We were expecting the results of the study to show that having acne would be difficult for teens, which it does, but what we both found most distressing was the extent to which acne can really skew the way society perceives teens. We live in a very visual society and based on the survey results, people do make snap judgments about teens with acne.  The results illustrate the fact that unfortunately, acne does play a role in how teens are viewed by both their peers and adults. So, what starts as a purely medical condition can have emotional and psychological implications for young people who are often already dealing with social, sexual and cultural chaos.

Our colleague Dr. Diane Berson, Assistant Professor in the Department of Dermatology at Weill Medical College of Cornell University and a founding board member of AARS said, “What surprised me most about the survey was confirming the length teens will go to improve their acne and what they are willing to sacrifice.”  According to the study, if they could have clearer skin, 59% of teens would go cold turkey on Facebook for one year, 30% would give up dating for 12 months, 13% would take their mom or dad to the prom (now that’s a sacrifice), and 11% would be OK with seeing their grade point average drop.  That’s testament to the desperation with which teens view acne and its role as a kind of marker of social stigma—a modern-day Scarlet Letter, if you will.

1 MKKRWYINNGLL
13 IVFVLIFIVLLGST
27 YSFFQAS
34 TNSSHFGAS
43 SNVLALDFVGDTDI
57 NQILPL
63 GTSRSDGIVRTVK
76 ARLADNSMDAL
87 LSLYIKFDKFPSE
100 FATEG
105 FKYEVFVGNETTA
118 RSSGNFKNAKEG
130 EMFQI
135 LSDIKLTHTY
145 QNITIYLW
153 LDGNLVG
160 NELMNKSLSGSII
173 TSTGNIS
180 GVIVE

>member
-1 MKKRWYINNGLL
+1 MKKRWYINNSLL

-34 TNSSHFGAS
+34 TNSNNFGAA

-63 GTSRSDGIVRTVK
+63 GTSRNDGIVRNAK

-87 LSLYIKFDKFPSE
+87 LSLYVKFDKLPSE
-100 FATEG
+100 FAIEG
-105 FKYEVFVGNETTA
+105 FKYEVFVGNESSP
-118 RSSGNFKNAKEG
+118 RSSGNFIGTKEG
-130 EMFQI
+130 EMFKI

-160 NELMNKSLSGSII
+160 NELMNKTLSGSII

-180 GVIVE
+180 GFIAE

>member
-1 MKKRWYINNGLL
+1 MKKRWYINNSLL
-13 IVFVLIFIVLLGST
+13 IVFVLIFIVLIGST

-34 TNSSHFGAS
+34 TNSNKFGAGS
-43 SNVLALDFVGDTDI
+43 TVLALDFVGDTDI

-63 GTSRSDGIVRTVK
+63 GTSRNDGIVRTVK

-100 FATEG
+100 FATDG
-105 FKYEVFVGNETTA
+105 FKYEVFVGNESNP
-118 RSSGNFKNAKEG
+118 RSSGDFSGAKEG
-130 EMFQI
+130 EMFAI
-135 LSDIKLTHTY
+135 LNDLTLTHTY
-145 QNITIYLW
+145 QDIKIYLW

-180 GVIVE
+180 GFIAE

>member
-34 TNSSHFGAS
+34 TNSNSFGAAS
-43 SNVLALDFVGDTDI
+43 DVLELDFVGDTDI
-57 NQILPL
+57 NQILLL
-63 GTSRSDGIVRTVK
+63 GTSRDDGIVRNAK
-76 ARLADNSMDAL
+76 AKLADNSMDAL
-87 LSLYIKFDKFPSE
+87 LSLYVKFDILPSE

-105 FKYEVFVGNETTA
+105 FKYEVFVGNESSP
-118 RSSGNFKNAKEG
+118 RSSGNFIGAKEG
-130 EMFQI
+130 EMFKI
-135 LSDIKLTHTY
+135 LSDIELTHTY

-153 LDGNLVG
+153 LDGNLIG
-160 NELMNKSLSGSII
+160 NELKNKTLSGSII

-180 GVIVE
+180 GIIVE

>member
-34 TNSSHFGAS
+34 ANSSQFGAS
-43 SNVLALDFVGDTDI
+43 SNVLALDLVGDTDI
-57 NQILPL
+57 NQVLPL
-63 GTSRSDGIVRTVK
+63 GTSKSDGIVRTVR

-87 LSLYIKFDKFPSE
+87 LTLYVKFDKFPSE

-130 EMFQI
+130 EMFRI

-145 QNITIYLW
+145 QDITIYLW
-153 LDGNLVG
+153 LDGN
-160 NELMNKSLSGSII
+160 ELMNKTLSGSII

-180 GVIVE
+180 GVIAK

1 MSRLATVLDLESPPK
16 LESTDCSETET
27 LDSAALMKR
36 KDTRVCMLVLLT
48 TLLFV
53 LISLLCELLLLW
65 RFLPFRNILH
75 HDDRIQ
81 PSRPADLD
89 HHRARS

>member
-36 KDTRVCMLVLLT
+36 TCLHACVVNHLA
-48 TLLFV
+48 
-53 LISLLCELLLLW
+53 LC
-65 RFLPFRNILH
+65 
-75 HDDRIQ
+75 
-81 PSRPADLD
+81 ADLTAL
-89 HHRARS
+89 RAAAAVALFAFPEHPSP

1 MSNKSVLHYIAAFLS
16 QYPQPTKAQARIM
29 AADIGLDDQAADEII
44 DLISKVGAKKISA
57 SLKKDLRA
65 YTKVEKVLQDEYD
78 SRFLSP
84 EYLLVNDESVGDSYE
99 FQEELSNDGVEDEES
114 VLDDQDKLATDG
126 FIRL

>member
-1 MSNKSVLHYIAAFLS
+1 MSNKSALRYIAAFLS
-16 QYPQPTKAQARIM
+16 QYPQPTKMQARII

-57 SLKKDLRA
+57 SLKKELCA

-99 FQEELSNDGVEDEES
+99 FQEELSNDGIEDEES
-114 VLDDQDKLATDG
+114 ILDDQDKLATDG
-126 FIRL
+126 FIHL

To us, this indicates a strong and urgent need to connect with teens about what acne is and who develops it so that we can bust the myths surrounding it and foster greater self-esteem in those unfortunate enough to develop it.  Human beings of any age have a hard enough separating appearance from intelligence and moral character.  How much more difficult must it be for youths who are in the process of slowly (and sometimes painfully) discovering who they are and developing own their body image?  By teaching teens that acne is a disease, not a verdict, perhaps we can help foster greater understanding and kindness while making one of the obstacles on the path to adulthood a little easier to climb.